Printed onto the bag was a star with extra lines coming out of it, suggestive of a twinkling star at night. Although each star is massive, they are all at such a great distance from us that they appear to us as point sources of light. And since all light gets refracted when it goes from one medium to another (think about the appearance of that paper straw in a glass of water) the star will appear to twinkle from our position on the Earth below our turbulent atmosphere. Although on a clear night we may not notice it directly, regions of relative hot and cool air in the atmosphere are constantly moving. Layers of air move over each other creating waves much like you see on the seashore and it is this turbulent environment that refracts the light from the stars in such a shimmering way. We can see a similar effect in tea (though not so easily in coffee*): When we pour hot tea into a cold cup, the convection in the cup leads to there being areas of hotter and cooler tea. The refractive index of water is temperature dependent and so the light incident on the tea gets refracted (bent) by different amounts depending on whether it encounters a cool region or a warm region. This leads to the lines of light that we see dancing on the bottom of the cup¹.

KH instability, Kelvin Helmholtz instability

Not a great example of a Kelvin Helmholtz instability but it gives the general idea. This one was quickly snapped from a moving car, I’m on the lookout for a better example.

Although atmospheric turbulence is inferred by the twinkling of stars, a beautiful visualisation of that turbulence can be seen in the form of the Kelvin-Helmholtz instability. Named after Lord Kelvin and Hermann von Helmholtz, this instability manifests as a string of waves on a cloud. It occurs when a fast moving layer of air flows over a slower moving one. The phenomenon is fleeting. If you are lucky enough to see it, the pattern manifests only for a very short time. They are definitely worth watching out for.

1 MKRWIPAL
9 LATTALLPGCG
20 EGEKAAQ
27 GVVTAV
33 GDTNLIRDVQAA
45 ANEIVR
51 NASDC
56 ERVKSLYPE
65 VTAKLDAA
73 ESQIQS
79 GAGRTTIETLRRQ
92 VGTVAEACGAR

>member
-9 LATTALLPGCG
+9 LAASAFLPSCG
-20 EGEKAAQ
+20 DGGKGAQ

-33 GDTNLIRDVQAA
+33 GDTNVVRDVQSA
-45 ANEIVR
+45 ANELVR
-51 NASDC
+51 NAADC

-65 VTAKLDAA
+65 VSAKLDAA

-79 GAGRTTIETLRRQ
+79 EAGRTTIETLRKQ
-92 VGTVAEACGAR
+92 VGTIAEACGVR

Depictions of atmospheric turbulence can also be seen in some paintings. It is said that Vincent van Gogh’s depiction of turbulence in his painting “Starry Night” is extraordinarily accurate. Certainly it is striking that the turbulence depicted by van Gogh does look like the turbulence in a coffee cup. However apparently it goes much deeper than this. In a numerical analysis of the turbulent patterns in a few van Gogh paintings, researchers showed that van Gogh’s depiction was very close to the mathematical (Kolmogorov) description of turbulent flow.

Coffee, Van Gogh

Van Gogh in a coffee cup. Reminiscent of his painting “Starry Night”, there are remarkable mathematical similarities between what van Gogh depicted and real turbulent events.

On their website, Hundred House discuss their aim of being a “collective space, where conversation, art and industry meet, over a cup of coffee”. Pouring a coffee, and watching the turbulence in the cup, perhaps pause a while to consider these points of connection and maybe add a bit of science to the mix. This week if you are in the Northern hemisphere, the Perseid meteor shower offers a particularly great time to reflect on turbulence in the atmosphere and the twinkling of the stars. If you locate the “W” of Cassiopeia (currently in the north east viewed from London) and watch, slightly underneath it towards Perseus, you should see a few meteors of the Perseid meteor shower (perhaps 60-70 per hour during the peak of 11th-13th August). While watching for the shooting stars, it is worth looking at those that twinkle. Which twinkle more, the stars of Cassiopeia or the stars toward the horizon? Why do you think this is?

Whether you watch the stars or just prepare your coffee, take the time. Enjoy your brew.